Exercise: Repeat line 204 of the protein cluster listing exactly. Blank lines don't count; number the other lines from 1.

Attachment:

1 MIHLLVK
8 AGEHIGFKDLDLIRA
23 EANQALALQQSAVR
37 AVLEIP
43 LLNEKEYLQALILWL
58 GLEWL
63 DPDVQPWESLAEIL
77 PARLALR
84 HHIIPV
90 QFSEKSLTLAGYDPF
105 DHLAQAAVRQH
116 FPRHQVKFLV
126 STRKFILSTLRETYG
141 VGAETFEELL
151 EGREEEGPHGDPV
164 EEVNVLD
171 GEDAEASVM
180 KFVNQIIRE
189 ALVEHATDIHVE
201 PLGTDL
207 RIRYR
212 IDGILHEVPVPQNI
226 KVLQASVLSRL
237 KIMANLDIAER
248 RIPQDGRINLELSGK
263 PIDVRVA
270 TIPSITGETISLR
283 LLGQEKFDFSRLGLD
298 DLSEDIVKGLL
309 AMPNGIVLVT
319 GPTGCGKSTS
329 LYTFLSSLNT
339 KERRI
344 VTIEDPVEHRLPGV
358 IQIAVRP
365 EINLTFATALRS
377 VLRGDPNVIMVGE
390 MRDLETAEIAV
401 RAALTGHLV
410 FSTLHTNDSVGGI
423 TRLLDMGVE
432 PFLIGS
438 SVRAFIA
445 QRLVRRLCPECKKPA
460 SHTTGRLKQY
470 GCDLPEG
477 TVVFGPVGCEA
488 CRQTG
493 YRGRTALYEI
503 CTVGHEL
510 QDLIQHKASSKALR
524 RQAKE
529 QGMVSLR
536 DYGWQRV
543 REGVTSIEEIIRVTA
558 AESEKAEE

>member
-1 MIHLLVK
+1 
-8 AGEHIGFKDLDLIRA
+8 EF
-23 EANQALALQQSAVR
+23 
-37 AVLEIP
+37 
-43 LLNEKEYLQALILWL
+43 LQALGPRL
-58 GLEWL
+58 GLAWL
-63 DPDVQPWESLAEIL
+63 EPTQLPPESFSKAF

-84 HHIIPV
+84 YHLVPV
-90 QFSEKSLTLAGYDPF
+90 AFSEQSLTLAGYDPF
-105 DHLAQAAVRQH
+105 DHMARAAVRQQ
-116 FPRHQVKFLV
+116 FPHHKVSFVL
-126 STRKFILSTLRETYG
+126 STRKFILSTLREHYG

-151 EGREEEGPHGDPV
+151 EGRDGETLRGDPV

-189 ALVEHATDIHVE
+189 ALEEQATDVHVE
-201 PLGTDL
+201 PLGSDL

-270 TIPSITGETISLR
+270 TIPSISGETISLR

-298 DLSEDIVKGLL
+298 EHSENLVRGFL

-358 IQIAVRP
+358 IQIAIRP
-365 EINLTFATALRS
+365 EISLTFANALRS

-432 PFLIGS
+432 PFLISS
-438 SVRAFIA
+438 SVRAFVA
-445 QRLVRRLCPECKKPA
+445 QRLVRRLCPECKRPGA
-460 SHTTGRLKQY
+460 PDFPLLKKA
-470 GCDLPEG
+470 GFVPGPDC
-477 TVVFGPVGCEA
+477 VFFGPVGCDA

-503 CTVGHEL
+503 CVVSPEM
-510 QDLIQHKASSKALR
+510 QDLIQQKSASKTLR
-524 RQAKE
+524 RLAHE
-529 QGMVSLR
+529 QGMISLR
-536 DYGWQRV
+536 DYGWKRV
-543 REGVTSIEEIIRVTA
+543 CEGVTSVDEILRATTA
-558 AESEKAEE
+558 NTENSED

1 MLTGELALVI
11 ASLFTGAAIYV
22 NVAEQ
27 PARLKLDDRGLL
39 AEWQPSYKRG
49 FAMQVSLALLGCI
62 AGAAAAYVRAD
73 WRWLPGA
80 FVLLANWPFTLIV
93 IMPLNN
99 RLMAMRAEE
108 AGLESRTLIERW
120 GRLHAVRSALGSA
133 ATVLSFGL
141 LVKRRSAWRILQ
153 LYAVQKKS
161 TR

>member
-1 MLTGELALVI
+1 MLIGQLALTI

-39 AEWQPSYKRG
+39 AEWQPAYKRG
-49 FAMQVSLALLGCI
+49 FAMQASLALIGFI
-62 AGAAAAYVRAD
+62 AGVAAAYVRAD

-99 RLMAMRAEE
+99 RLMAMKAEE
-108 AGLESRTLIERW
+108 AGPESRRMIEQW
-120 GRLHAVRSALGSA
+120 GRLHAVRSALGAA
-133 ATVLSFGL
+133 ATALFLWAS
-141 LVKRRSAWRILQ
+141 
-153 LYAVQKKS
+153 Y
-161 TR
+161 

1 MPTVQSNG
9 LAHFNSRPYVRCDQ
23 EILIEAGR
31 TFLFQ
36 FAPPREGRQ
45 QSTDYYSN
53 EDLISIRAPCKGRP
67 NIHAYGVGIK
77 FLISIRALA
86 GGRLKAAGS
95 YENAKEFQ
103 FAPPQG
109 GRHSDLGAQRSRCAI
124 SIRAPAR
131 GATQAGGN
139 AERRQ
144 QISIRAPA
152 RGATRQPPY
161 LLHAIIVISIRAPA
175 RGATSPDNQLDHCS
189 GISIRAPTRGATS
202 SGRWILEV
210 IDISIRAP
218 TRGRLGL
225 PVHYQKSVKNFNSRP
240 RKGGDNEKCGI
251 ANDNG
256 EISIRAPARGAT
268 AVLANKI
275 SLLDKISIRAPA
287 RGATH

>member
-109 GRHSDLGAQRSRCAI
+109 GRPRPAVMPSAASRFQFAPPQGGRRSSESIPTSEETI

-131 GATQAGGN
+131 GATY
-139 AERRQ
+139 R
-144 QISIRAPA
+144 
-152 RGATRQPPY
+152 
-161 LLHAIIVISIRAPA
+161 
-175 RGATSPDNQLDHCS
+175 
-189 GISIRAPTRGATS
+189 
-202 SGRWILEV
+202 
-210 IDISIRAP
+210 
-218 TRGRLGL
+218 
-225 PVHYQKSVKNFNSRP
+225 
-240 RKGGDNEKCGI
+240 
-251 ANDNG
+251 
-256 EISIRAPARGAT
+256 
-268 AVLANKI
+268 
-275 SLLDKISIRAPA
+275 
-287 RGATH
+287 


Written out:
-161 LLHAIIVISIRAPA